55
    E-Bikes @lemmy.world fpslem @lemmy.world
    electrek.co Why more American teenagers are rejecting driver's licenses in favor of e-bikes

    There’s a good chance that when you were a teenager, getting your driver’s license was seen as a rite of...

    Why more American teenagers are rejecting driver's licenses in favor of e-bikes

    There’s a good chance that when you were a teenager, getting your driver’s license was seen as a rite of passage, and you probably couldn’t wait for the freedom promised by that shiny new card in your credit card-less wallet. At least, that’s unless you’re a teenager today, and then the picture might not be so cut and dry. Unlike when I got my learner’s permit 20 years ago, today’s teenagers have already been enjoying a new form of affordable and effective transportation freedom: electric bikes.

    And it’s changing the way they view getting a driver’s license.

    Electric bicycles have been gaining popularity in the US for over a decade, but they’ve taken off in impressive numbers over the last several years.

    Once considered an alternative for older riders looking to get back on two wheels, electric bikes have now gained favor with just about every age group. There are balance e-bikes for toddlers, children’s models, e-bikes popular with teenagers, models for the general public, and models/companies that cater to older riders.

    With more teenagers flocking to e-bikes than ever before, the “freedom” that traditionally came at 16 years old with a driver’s license is now available to teens even earlier. And while that also comes with some real concern from some parents, plenty of other parents have embraced the freedom and independence that electric bikes have offered to their teenagers.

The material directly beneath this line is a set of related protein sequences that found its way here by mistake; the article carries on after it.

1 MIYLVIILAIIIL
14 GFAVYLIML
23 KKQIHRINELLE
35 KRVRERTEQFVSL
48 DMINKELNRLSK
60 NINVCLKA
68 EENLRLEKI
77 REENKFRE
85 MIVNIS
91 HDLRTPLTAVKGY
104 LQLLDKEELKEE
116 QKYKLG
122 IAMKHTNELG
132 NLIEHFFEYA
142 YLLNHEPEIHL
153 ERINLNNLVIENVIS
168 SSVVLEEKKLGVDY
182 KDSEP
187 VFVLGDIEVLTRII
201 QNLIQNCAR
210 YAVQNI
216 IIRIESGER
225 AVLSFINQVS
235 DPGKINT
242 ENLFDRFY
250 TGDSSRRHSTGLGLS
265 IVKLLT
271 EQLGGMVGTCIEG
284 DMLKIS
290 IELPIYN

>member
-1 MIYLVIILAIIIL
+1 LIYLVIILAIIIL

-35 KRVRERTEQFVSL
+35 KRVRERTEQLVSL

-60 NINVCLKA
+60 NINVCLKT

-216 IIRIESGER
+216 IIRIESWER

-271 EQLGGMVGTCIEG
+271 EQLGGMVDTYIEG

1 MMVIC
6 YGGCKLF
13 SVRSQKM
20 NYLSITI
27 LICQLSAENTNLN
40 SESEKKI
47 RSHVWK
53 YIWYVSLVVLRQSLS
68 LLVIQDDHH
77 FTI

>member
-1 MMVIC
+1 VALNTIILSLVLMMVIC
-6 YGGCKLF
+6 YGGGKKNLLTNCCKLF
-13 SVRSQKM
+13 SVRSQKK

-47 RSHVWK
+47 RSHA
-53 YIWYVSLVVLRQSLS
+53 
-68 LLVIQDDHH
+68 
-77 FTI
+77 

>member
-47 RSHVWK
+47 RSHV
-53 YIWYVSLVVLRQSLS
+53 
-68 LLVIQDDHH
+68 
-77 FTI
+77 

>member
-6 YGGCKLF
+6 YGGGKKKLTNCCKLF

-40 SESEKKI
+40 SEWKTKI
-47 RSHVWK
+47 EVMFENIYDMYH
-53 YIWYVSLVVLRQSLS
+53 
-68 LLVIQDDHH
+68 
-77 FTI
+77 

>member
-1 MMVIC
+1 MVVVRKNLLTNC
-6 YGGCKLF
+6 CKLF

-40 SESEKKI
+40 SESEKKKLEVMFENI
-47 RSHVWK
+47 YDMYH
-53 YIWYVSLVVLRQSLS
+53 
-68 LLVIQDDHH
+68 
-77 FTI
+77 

As Olivia Rockeman pointed out recently in the Wall Street Journal, “Many parents see e-bikes as alternatives to shepherding their kids between school and sports practices, particularly as the number of teens with driver’s licenses has fallen by about 8% over the past two decades, according to the latest data from the Federal Highway Administration. The e-bikes also grant more independence to teens not yet old enough to drive.”

    Encinitas, California resident Aaron Hebshi, whose 17-year-old daughter put off getting her driver’s license in favor of her electric bicycle, explained to Rockeman that his teen isn’t in a rush to get behind the wheel. “There wasn’t quite the imperative for her to get a license that kids may have felt when I was growing up. Before we were 16, we couldn’t go anywhere without our parents in San Diego.”

    Mother of two teen boys in Hermosa Beach, Erika Mamber, shared that e-bikes for her kids have saved her countless car trips to school, sports practice, and tutoring sessions.

    Those views are gaining steam among a wider group of teenagers and their parents, who have discovered that e-bikes are giving those kids more freedom, and by extension, giving more freedom to parents. What’s driving teens away from cars and onto e-bikes?

    This shift from getting a “first car” to getting a “first e-bike” is driven by many factors. Still, some of the largest motivations include a mix of economic, practical factors, and environmental concerns that are reshaping the landscape of personal transportation for the younger generation.

    The economic advantage

    For many teens and their families, the cost of car ownership is a significant deterrent. From the price of the vehicle itself to insurance, fuel, and maintenance, the expenses can quickly add up.

    E-bikes, on the other hand, offer a more affordable alternative. The initial purchase price is considerably lower, and operational costs are almost zero, outside of occasional new brake pads and tires. With the rising cost of living, many families find e-bikes to be a financially savvy choice.

    For under $1,000, American teenagers can find a good e-bike. I made that much mowing lawns one summer as a teenager and that was twenty years ago. For $3,000, teens can find a great e-bike with even higher quality and longevity. Compare that to the price of new or even used cars. Just the summer-long maintenance and fuel on a car can cost as much as an entire electric bike.

    Independence and convenience

    E-bikes also provide a level of independence that many teens crave. Unlike cars, which require a driver’s license and often parental supervision during the long learning period, e-bikes are accessible immediately. Teens can start riding as soon as they have a bike and (hopefully) the necessary safety gear.